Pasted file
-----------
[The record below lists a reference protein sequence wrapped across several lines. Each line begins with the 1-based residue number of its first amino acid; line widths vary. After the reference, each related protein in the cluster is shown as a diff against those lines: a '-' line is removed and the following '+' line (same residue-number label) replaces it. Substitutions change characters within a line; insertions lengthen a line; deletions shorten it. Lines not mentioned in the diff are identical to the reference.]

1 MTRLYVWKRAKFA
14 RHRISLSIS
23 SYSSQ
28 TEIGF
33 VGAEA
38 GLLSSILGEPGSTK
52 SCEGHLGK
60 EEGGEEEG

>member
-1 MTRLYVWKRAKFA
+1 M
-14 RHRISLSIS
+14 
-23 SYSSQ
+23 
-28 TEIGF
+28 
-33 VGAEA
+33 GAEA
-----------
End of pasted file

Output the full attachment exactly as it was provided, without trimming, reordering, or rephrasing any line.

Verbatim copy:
[The record below lists a reference protein sequence wrapped across several lines. Each line begins with the 1-based residue number of its first amino acid; line widths vary. After the reference, each related protein in the cluster is shown as a diff against those lines: a '-' line is removed and the following '+' line (same residue-number label) replaces it. Substitutions change characters within a line; insertions lengthen a line; deletions shorten it. Lines not mentioned in the diff are identical to the reference.]

1 MTRLYVWKRAKFA
14 RHRISLSIS
23 SYSSQ
28 TEIGF
33 VGAEA
38 GLLSSILGEPGSTK
52 SCEGHLGK
60 EEGGEEEG

>member
-1 MTRLYVWKRAKFA
+1 M
-14 RHRISLSIS
+14 
-23 SYSSQ
+23 
-28 TEIGF
+28 
-33 VGAEA
+33 GAEA